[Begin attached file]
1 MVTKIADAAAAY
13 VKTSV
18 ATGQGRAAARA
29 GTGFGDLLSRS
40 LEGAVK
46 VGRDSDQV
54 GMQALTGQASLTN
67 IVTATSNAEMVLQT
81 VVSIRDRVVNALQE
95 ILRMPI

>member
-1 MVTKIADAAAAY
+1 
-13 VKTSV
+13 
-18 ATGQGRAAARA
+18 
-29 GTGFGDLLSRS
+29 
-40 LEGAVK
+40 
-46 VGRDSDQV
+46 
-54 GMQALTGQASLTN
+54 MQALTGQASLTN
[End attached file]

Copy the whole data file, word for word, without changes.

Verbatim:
1 MVTKIADAAAAY
13 VKTSV
18 ATGQGRAAARA
29 GTGFGDLLSRS
40 LEGAVK
46 VGRDSDQV
54 GMQALTGQASLTN
67 IVTATSNAEMVLQT
81 VVSIRDRVVNALQE
95 ILRMPI

>member
-1 MVTKIADAAAAY
+1 
-13 VKTSV
+13 
-18 ATGQGRAAARA
+18 
-29 GTGFGDLLSRS
+29 
-40 LEGAVK
+40 
-46 VGRDSDQV
+46 
-54 GMQALTGQASLTN
+54 MQALTGQASLTN